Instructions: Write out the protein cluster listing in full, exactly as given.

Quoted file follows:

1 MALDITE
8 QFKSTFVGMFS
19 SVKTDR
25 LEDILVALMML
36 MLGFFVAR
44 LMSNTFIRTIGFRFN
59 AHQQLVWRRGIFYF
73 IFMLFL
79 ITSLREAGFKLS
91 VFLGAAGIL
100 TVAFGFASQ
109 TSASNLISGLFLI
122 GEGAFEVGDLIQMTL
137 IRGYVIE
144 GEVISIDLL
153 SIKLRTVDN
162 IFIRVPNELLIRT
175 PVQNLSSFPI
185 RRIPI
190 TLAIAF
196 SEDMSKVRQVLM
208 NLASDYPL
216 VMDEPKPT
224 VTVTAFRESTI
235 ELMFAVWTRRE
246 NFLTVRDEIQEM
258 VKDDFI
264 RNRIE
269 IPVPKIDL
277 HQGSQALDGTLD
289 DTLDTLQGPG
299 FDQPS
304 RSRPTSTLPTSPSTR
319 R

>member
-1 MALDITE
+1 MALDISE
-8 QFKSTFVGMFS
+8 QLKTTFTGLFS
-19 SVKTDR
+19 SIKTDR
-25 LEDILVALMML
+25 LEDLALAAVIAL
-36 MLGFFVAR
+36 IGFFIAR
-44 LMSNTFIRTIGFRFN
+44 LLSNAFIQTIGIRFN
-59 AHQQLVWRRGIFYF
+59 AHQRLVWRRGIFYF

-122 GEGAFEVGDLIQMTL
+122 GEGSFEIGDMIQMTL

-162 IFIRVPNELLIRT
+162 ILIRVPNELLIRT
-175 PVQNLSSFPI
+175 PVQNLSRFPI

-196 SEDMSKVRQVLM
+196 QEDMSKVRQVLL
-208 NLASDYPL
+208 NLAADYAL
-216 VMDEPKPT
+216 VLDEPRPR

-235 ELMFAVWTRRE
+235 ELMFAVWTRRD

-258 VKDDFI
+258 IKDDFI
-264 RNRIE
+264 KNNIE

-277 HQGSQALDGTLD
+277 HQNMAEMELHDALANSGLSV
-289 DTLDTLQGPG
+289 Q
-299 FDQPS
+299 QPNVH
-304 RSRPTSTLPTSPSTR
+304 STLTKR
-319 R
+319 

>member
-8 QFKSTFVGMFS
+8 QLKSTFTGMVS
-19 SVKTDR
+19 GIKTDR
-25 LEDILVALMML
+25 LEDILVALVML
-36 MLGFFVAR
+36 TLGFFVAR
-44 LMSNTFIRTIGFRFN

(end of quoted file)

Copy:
1 MALDITE
8 QFKSTFVGMFS
19 SVKTDR
25 LEDILVALMML
36 MLGFFVAR
44 LMSNTFIRTIGFRFN
59 AHQQLVWRRGIFYF
73 IFMLFL
79 ITSLREAGFKLS
91 VFLGAAGIL
100 TVAFGFASQ
109 TSASNLISGLFLI
122 GEGAFEVGDLIQMTL
137 IRGYVIE
144 GEVISIDLL
153 SIKLRTVDN
162 IFIRVPNELLIRT
175 PVQNLSSFPI
185 RRIPI
190 TLAIAF
196 SEDMSKVRQVLM
208 NLASDYPL
216 VMDEPKPT
224 VTVTAFRESTI
235 ELMFAVWTRRE
246 NFLTVRDEIQEM
258 VKDDFI
264 RNRIE
269 IPVPKIDL
277 HQGSQALDGTLD
289 DTLDTLQGPG
299 FDQPS
304 RSRPTSTLPTSPSTR
319 R

>member
-1 MALDITE
+1 MALDISE
-8 QFKSTFVGMFS
+8 QLKTTFTGLFS
-19 SVKTDR
+19 SIKTDR
-25 LEDILVALMML
+25 LEDLALAAVIAL
-36 MLGFFVAR
+36 IGFFIAR
-44 LMSNTFIRTIGFRFN
+44 LLSNAFIQTIGIRFN
-59 AHQQLVWRRGIFYF
+59 AHQRLVWRRGIFYF

-122 GEGAFEVGDLIQMTL
+122 GEGSFEIGDMIQMTL

-162 IFIRVPNELLIRT
+162 ILIRVPNELLIRT
-175 PVQNLSSFPI
+175 PVQNLSRFPI

-196 SEDMSKVRQVLM
+196 QEDMSKVRQVLL
-208 NLASDYPL
+208 NLAADYAL
-216 VMDEPKPT
+216 VLDEPRPR

-235 ELMFAVWTRRE
+235 ELMFAVWTRRD

-258 VKDDFI
+258 IKDDFI
-264 RNRIE
+264 KNNIE

-277 HQGSQALDGTLD
+277 HQNMAEMELHDALANSGLSV
-289 DTLDTLQGPG
+289 Q
-299 FDQPS
+299 QPNVH
-304 RSRPTSTLPTSPSTR
+304 STLTKR
-319 R
+319 

>member
-8 QFKSTFVGMFS
+8 QLKSTFTGMVS
-19 SVKTDR
+19 GIKTDR
-25 LEDILVALMML
+25 LEDILVALVML
-36 MLGFFVAR
+36 TLGFFVAR
-44 LMSNTFIRTIGFRFN